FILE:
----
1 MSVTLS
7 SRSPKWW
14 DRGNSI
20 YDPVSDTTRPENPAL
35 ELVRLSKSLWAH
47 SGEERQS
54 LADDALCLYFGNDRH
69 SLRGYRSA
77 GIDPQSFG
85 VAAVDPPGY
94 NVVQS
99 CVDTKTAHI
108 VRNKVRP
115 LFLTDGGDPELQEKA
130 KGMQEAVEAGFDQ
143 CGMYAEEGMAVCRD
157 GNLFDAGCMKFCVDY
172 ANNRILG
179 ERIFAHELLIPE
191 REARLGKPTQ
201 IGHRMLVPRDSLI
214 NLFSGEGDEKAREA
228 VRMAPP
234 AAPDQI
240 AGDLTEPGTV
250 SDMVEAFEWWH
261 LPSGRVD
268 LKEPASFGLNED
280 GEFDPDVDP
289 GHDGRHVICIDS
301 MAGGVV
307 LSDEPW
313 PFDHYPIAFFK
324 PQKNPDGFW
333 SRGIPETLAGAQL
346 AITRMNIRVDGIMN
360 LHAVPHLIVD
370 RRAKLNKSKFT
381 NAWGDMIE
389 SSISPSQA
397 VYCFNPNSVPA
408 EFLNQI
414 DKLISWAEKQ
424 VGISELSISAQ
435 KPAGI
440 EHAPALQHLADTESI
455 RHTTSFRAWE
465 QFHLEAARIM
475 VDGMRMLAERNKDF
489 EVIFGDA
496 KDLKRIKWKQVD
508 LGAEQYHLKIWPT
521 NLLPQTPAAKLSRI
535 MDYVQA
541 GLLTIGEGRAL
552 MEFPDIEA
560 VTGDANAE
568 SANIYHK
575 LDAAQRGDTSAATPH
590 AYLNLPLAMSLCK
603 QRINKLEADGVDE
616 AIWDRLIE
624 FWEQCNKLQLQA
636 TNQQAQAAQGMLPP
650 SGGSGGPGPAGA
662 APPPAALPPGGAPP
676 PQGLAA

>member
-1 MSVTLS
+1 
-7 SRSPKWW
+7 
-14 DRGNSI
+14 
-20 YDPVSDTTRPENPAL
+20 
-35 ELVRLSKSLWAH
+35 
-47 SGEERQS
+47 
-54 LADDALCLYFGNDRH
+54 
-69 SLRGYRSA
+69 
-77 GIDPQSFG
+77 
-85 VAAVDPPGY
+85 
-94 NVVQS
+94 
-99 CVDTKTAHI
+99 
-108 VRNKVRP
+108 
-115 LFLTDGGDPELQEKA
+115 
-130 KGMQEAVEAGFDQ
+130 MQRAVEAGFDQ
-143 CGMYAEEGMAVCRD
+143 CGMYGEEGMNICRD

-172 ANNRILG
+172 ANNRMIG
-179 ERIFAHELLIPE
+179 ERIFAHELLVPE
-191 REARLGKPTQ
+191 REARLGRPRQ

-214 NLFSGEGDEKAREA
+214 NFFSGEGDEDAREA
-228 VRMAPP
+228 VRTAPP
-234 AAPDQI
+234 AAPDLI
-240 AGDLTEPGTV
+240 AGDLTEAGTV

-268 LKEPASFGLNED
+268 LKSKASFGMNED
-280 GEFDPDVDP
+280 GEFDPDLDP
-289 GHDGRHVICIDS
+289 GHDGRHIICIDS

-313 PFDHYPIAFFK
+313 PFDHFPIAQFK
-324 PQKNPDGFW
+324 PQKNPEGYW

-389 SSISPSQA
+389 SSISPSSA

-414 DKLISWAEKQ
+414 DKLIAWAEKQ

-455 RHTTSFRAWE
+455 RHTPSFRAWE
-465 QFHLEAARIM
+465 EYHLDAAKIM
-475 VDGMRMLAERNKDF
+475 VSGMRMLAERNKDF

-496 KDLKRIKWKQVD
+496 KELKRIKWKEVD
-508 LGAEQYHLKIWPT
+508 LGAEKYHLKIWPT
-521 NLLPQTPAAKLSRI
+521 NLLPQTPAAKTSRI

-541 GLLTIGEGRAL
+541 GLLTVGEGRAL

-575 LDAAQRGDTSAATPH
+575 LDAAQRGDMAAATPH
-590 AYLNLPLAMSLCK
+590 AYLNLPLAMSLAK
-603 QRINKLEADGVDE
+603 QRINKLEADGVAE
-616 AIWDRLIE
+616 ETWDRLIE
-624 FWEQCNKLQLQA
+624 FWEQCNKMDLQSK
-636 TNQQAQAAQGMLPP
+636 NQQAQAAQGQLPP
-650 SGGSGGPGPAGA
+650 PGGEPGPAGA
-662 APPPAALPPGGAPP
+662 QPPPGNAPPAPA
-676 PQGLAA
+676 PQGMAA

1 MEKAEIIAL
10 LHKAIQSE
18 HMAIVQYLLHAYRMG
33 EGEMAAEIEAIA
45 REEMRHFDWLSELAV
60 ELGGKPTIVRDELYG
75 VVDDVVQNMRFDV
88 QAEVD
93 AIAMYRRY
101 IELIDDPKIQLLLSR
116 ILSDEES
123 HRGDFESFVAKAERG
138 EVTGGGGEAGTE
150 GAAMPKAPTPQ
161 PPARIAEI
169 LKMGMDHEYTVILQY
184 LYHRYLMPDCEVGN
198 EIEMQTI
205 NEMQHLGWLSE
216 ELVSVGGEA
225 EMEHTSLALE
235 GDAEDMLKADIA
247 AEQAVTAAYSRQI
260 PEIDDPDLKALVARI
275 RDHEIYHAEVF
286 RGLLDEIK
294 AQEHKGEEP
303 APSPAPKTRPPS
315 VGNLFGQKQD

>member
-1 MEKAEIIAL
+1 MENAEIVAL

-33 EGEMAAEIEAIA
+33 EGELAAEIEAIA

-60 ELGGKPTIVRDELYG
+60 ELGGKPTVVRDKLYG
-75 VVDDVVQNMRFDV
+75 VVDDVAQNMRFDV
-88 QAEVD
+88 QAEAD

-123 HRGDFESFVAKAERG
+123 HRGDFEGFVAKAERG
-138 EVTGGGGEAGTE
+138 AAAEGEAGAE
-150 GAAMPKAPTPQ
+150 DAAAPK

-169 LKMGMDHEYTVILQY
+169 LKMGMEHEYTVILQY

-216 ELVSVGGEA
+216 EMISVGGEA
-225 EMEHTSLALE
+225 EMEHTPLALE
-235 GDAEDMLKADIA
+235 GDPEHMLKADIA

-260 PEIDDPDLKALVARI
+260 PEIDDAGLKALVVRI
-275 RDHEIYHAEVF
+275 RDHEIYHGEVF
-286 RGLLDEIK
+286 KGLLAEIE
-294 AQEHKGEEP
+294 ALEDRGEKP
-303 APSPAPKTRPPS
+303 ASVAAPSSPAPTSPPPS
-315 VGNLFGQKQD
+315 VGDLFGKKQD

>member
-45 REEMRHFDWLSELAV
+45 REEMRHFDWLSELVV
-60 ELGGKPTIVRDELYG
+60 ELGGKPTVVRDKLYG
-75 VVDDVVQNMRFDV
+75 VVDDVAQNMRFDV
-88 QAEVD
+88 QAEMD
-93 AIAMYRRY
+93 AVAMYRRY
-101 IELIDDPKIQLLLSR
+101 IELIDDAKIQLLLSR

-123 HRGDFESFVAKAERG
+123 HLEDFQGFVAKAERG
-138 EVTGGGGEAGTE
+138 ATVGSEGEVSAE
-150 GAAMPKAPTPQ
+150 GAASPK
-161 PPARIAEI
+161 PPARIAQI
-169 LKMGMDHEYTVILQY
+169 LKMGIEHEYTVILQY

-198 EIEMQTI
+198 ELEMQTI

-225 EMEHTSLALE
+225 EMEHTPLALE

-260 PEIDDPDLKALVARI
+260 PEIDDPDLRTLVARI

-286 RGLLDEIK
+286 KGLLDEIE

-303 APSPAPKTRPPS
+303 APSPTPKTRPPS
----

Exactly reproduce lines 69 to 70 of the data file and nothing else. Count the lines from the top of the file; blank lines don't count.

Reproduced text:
-1 MSVTLS
+1 